the Byelorussian movement, was receiving support from 'Jewish money'.
This attracted the attention of Jewish journalists to Nasa Niva.
During the next few years, several articles on the Byelorussian
movement appeared in the local Jewish press - Dy Judishe Velt, Unzer
Gegend and the Jewish 'collection' (a kind of almanach), Litva,
published in 1914, which included translations from Byelorussian and
Lithuanian literature and articles on the Byelorussian movement. The
appearance of this collection stimulated further interest in
Byelorussian matters in all the Jewish papers of the 'North-West
Region', and even in the Jewish communities of the United States. A
second number of Litva, including translations of poems by Janka
Kupala and a short story by Maksim Harecki, was ready for press when,
in the early weeks of World War I, the Russian government banned
publishing in Yiddish.
Finally, Biadula brings the story up to date with the Revolution. When
the Byelorussians in Minsk 'began to come out under their own flag',
Biadula says, this was warmly greeted by 'nationalist Jews'.
Byelorussians and Jews stood as a coalition with a joint list of
candidates in the elections to the local Duma. When the
All-Byelorussian Congress (which was working to create a state
apparatus for Byelarus) was forcibly broken up by the Bolsheviks, the
Jewish National Party published a protest against the violence.
Naturally, not all Jews supported the Byelorussian movement. Its chief
opponents among the Jews, Biadula says, were young Communists and
internationalists who dreamed of a world without nationalities. Other,
non-Communist Jews had what Biadula called 'more original' and 'naive'
objection: the Jews are already dispersed throughout the world and
have to learn the languages of the lands where they live - hence the
splitting up of 'Russian Jewry into Byelorussian, Ukrainian, Russian,
etc. would disperse them even further.
Nevertheless, Biadula notes, 'one cannot stand against the current of
life' and, at the time of writing, 'Jewish pupils in Byelorussian
schools are studying in Byelorussian and do so willingly'. And in
March 1918 when the Bolsheviks withdrew from Minsk, the Byelorussian
Secretariat (government) included two Jews - Gutman (Secretary without
Portfolio) and Belkind (Secretary for Finance).
'What the future relationship between Byelorussians and Jews will be
we cannot predict', Biadula sums up, 'but in any case the life of
these two nations is so closely interconnected that each of them must
take an interest in the other, if only from the point of view of
These words, today, are fraught with irony. Biadula, writing casually
of Jewish children studying in Byelorussian schools, could not foresee
the decades ahead, when Moscow's selection of Byelarus as a test-bed
for its policy of sliyaniye would mean that, by the mid-1980s, not a
single school in the capital, Minsk, would use Byelorussian as the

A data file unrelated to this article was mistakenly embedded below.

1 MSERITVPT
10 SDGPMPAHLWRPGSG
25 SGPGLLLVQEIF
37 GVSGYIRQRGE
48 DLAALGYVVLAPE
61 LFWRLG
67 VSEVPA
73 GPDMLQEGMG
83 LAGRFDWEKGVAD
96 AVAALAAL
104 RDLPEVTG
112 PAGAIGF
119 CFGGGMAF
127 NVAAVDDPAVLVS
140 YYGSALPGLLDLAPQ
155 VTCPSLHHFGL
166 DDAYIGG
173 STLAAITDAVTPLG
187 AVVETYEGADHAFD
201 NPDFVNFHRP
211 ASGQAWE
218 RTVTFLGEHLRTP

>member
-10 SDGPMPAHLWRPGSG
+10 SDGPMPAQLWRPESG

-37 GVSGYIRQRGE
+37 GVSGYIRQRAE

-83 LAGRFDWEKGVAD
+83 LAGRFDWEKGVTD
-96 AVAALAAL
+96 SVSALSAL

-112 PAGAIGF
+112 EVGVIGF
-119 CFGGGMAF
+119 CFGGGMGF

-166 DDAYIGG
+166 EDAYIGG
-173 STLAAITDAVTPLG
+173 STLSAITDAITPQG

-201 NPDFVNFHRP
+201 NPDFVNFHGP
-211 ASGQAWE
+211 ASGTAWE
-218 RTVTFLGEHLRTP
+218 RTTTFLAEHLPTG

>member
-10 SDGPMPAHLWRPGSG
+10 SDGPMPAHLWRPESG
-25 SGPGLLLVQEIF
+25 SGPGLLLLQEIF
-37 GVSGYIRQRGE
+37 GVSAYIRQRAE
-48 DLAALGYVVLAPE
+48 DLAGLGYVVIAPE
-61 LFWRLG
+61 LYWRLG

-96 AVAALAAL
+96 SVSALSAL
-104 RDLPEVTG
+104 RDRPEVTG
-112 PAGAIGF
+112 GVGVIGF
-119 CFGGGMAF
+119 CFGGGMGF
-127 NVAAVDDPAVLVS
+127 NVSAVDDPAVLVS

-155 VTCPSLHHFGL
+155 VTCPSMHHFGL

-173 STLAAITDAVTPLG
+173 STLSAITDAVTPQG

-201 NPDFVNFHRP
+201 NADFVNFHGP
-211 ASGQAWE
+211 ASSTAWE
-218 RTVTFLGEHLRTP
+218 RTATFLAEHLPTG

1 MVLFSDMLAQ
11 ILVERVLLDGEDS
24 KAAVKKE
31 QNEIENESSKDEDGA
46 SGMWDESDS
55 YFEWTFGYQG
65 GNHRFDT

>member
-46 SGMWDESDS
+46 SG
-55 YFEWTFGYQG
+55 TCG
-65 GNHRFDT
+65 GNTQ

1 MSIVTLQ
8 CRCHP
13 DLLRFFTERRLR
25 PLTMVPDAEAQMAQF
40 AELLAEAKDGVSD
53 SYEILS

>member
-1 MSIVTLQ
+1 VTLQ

medium of instruction. Nor could he foresee the Holocaust, which swept
away the centuries-old Jewish communities of Byelarus. But it
precisely this lack of knowledge of what was to come which makes this
document so uniquely valuable. Present-day scholars, looking back on
the brief, ill-starred, Byelorussian bid for independence in 1918
inevitably read into the events their awareness of what followed.
Biadula's account of the Jews in Byelarus is a kind of snapshot in
time, taken of a period when the future of Byelorussian people seemed
more hopeful then at any time in the following seventy-four years.
This essay was first published, as we have noted above, in the
newspaper Bielaruski Slach. Its first appearance in pamphlet form was
financed, to judge from the note 'Kostam Z.B.' on the flyleaf, by
Biadula himself. During the Soviet era, its existence was, not
surprisingly, forgotten - except by the custodians of the spetskhrany.
The initiative to reprint it now, when once again Byelarus is
constructing its independent statehood, came from a married couple,
the Zynkins - the husband an archivist in the Byelorussian National
(ex-Lenin) Library, the wife an information officer at the Francisak
Skaryna National Centre for Science and Education. Its appearance (at
a time of acute paper shortage) under the joint imprint of the
International Association of Byelorussicists and Byelorussian Society
of Archivists indicates how highly those eminent bodies rate its
importance for the Byelorussians. It is to be hoped that in due course
a translation will appear in a language more accessible to the Jewish
community of the world.
*Chaurus - friendship from the Hebrew haver - friend, haverut
(havejrus in the Ashkenazic pronunciation) - friendship; bachur -
young man from the Hebrew bahur; adchaic, adchajac - revive, vivify -
the Hebrew root is hay - live, with a Slavonic prefix and suffix